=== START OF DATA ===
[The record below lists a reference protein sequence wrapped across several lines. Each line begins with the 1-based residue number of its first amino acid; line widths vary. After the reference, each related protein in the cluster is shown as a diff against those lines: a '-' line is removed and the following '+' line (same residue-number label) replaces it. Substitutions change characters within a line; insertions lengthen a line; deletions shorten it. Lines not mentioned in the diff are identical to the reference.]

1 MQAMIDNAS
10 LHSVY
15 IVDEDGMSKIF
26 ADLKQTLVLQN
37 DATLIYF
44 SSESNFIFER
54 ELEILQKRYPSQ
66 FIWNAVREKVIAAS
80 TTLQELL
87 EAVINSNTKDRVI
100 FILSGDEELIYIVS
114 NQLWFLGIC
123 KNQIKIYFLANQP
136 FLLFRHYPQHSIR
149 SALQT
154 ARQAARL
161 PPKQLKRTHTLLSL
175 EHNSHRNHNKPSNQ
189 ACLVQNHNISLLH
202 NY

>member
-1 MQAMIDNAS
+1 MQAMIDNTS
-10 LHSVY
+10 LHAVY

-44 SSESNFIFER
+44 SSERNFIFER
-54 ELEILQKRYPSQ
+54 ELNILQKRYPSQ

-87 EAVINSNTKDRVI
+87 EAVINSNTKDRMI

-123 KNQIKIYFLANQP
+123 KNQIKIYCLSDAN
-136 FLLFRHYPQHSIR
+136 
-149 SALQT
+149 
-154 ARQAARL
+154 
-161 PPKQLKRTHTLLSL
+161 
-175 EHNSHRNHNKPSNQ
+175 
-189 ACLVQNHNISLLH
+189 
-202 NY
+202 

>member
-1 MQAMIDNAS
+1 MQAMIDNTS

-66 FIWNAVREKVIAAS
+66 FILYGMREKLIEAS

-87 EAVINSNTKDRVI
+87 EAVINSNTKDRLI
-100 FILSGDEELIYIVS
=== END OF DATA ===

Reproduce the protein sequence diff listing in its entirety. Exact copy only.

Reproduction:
[The record below lists a reference protein sequence wrapped across several lines. Each line begins with the 1-based residue number of its first amino acid; line widths vary. After the reference, each related protein in the cluster is shown as a diff against those lines: a '-' line is removed and the following '+' line (same residue-number label) replaces it. Substitutions change characters within a line; insertions lengthen a line; deletions shorten it. Lines not mentioned in the diff are identical to the reference.]

1 MQAMIDNAS
10 LHSVY
15 IVDEDGMSKIF
26 ADLKQTLVLQN
37 DATLIYF
44 SSESNFIFER
54 ELEILQKRYPSQ
66 FIWNAVREKVIAAS
80 TTLQELL
87 EAVINSNTKDRVI
100 FILSGDEELIYIVS
114 NQLWFLGIC
123 KNQIKIYFLANQP
136 FLLFRHYPQHSIR
149 SALQT
154 ARQAARL
161 PPKQLKRTHTLLSL
175 EHNSHRNHNKPSNQ
189 ACLVQNHNISLLH
202 NY

>member
-1 MQAMIDNAS
+1 MQAMIDNTS
-10 LHSVY
+10 LHAVY

-44 SSESNFIFER
+44 SSERNFIFER
-54 ELEILQKRYPSQ
+54 ELNILQKRYPSQ

-87 EAVINSNTKDRVI
+87 EAVINSNTKDRMI

-123 KNQIKIYFLANQP
+123 KNQIKIYCLSDAN
-136 FLLFRHYPQHSIR
+136 
-149 SALQT
+149 
-154 ARQAARL
+154 
-161 PPKQLKRTHTLLSL
+161 
-175 EHNSHRNHNKPSNQ
+175 
-189 ACLVQNHNISLLH
+189 
-202 NY
+202 

>member
-1 MQAMIDNAS
+1 MQAMIDNTS

-66 FIWNAVREKVIAAS
+66 FILYGMREKLIEAS

-87 EAVINSNTKDRVI
+87 EAVINSNTKDRLI
-100 FILSGDEELIYIVS